Divorce of parents is often a very difficult adjustment for children at any age. Many parents postpone their parting until their children leave home to spare them the day-to-day loss of the family unit. Yet, even adult children find their parents’ parting as a destabilizing and an emotionally draining crisis.
Loss of family continuity also occurs when a parent dies. Adult children grieve both for the lost parent and for the end of the life that they have known.
When a divorced or widowed parent elects to remarry, a new set of conflicting and painful emotions surface. Even those who are pleased that the parent has found happiness with a new mate may experience mixed emotions. Some adult children find it hard to endorse the parent’s new partner due to their own unresolved emotions about the meaning and consequences of this union.
Here are a few of the many reasons that adult children may be resistant to welcoming a stepparent into their lives.
The first and perhaps the foremost reason is that adult children bear allegiance to the original family unit. Whether the remarried parent is divorced or widowed, adult children tend to be loyal to their living or deceased mother or father. The introduction of the parent’s new love interest may feel like a deep betrayal of the love shared by the parents in the original union.
Not infrequently, the timing of the parent’s recommitment to another mate interferes with the adult child’s grieving process. While the parent may have intensely dealt with his/her loss on a fulltime basis, the adult child has only done so intermittently and has not yet fully adjusted to his/her new status.
Some adult children are protective of the parent. Due to their unfamiliarity with the stepparent, they worry that the new partner may not be a suitable match. They may question the partner’s character or intentions. The children may worry that the parent may have chosen the partner for reasons that may not best serve the parent, such as: loneliness, flattery, polite coercion or naiveté.
Adult children may also become jealous of the attention and importance the new person has gained in their parent’s life. The adult children may fear that this new love connection will reduce the parent’s interest in them and alter their existing closeness. The stepparent becomes a rival for the parent’s attention and loyalty.
Financial and asset interests may be propelling some adult children to object to the parent’s marriage. They may fear that the new spouse’s heirs will inherit what they feel is rightfully theirs.
A significant amount of research has been done about the adjustment of young children to divorce and living in a blended family. The studies about adults’ reactions to a parent remarriage have focused primarily on caregiving and family ties between the children and their elderly parents and stepparents.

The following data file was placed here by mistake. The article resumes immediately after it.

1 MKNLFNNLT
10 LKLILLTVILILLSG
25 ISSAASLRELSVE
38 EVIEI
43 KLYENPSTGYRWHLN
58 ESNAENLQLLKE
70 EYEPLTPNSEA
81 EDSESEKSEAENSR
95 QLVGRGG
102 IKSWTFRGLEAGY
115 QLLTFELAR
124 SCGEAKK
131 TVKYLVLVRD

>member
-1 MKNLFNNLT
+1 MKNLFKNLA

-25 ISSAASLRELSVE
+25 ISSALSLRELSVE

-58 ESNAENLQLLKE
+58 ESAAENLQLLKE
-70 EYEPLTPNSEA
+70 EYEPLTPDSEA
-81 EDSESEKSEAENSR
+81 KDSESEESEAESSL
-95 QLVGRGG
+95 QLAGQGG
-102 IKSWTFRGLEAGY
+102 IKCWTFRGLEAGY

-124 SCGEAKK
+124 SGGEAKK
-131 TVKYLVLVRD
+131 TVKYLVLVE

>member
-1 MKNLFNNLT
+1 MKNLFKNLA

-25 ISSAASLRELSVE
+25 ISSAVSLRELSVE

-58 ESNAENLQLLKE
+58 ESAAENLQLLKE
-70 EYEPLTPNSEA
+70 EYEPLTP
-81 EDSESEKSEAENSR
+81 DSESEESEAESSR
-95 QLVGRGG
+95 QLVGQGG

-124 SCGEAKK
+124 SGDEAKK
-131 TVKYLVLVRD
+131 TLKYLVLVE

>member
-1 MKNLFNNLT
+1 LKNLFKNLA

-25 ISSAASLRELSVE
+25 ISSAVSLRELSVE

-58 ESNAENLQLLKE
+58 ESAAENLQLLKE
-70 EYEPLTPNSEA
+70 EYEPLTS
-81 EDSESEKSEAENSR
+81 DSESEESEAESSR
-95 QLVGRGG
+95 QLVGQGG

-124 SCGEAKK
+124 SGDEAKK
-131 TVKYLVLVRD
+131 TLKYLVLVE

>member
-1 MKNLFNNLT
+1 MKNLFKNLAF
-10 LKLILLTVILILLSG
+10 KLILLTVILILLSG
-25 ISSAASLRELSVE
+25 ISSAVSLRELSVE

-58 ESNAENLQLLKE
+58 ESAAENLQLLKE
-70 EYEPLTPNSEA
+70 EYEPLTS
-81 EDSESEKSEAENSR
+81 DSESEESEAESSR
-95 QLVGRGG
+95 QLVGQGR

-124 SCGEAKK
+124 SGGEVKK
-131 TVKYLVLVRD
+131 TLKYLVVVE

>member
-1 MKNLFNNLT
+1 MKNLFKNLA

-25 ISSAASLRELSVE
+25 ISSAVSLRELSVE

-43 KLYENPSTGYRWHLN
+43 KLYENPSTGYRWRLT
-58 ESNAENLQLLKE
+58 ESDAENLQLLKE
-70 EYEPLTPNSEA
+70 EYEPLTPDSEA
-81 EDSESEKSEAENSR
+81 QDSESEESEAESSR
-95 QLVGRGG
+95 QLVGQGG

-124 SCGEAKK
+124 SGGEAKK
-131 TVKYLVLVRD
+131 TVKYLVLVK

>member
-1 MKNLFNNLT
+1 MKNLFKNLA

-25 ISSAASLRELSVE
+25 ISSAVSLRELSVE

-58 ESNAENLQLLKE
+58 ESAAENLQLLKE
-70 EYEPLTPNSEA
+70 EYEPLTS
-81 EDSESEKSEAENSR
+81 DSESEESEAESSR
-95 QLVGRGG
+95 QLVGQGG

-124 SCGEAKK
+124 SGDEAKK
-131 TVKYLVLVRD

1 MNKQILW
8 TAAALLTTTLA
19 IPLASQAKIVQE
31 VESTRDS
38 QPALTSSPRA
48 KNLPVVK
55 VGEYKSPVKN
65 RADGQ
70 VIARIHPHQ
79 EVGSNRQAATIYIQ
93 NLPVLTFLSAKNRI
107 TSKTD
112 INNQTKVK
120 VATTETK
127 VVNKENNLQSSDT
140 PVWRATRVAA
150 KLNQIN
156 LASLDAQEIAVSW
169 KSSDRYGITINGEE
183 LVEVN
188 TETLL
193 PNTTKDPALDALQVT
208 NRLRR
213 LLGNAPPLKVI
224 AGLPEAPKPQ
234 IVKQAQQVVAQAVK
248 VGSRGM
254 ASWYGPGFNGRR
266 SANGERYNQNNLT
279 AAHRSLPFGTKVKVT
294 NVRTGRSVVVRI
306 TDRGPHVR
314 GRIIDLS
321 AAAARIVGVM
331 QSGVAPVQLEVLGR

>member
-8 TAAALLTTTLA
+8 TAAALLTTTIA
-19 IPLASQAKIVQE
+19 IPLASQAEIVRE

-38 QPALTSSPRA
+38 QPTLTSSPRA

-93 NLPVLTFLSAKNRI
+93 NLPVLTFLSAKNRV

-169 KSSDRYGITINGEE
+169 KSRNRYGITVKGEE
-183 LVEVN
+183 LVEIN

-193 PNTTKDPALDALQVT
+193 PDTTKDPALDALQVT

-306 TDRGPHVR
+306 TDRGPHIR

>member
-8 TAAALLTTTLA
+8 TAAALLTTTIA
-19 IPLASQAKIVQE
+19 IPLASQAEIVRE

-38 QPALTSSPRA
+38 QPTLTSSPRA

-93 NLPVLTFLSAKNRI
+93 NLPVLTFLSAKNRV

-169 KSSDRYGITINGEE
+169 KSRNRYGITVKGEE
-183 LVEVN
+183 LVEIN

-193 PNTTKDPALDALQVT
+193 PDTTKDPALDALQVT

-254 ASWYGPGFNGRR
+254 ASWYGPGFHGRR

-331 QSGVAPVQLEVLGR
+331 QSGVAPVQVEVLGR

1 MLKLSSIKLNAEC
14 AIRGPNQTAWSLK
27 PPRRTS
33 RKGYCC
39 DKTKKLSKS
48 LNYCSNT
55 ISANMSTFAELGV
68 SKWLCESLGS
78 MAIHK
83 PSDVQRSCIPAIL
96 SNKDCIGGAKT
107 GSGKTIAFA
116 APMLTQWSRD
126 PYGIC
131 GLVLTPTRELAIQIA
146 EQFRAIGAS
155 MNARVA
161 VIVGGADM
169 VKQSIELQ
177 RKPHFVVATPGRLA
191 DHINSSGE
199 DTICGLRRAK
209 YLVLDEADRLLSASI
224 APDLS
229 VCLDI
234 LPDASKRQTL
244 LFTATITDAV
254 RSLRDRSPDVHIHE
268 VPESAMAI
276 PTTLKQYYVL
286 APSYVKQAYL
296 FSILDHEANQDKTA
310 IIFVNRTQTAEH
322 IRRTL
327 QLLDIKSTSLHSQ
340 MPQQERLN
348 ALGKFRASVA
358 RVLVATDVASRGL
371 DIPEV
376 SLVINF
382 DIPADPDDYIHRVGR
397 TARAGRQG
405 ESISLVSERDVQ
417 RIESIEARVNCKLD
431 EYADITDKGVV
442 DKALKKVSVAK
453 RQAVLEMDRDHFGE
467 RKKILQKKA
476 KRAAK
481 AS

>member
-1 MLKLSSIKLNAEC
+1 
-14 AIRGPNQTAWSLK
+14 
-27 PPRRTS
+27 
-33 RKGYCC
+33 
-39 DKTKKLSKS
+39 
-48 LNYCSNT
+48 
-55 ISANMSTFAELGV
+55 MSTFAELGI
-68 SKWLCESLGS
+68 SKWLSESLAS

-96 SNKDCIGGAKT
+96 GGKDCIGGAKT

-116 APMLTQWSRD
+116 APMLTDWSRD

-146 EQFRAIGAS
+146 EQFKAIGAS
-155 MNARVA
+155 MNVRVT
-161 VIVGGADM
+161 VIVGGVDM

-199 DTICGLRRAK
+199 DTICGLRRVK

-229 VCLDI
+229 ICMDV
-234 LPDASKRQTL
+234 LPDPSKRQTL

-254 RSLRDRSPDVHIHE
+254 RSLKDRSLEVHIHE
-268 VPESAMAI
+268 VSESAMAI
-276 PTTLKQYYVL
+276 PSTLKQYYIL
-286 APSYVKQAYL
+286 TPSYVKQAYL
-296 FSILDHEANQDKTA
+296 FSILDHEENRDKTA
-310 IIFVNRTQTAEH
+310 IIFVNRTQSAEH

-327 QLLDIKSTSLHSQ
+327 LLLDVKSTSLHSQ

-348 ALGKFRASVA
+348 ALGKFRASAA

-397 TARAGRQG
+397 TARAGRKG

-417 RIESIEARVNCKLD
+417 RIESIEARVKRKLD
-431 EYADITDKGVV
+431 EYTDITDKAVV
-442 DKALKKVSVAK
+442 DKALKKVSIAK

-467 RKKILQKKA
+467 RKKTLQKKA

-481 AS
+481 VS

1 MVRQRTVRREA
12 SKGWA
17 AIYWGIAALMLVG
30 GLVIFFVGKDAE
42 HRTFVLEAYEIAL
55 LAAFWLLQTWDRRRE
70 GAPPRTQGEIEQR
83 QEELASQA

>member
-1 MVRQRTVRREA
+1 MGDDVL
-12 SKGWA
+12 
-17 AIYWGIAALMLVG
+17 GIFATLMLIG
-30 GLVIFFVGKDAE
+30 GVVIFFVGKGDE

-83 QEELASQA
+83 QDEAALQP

Research reported in Susan D. Stewart’s book ‘Brave New Stepfamilies’ states: “Stepfamilies with adult stepchildren are associated with weaker emotional bonds and provide less social and financial support to each other than married, two-biological-parent families”.
Despite this and other similar research findings, adult children can create a solid bond with their parent and new spouse for the benefit of both generations.
• First avoid using the term stepparent. Your parent’s spouse does not have parenting responsibilities to you since you have already been raised. Removing this title frees you from an implied submissive status.
• Do not direct your grief and frustration about the loss of your original family toward the new partner. Most likely, he/she did not have a role in your parent becoming single.
• Accept your parent’s new mate as a person who is likely to keep your parent busy, happy and healthy.
• View your parent’s partner as a future ally in the daily care and support of your aging parent.
• You are not betraying your other parent by embracing your parent’s new spouse.
• You do not have to love your parent’s mate – you just have to be respectful of your parent and pleasant to both.
• Voice your concerns about financial plans directly to your parent. Remember that your parent’s money is not yours and that providing for the new spouse’s survival comes from your parent’s decency. He/she will be more generous with you, if you are kind to his/her partner.
• Your best chance of continuing your loving connection with your parent is by accepting and respecting his/her choice and being inclusive and cordial.
Next week’s column will address the challenges facing the stepparent.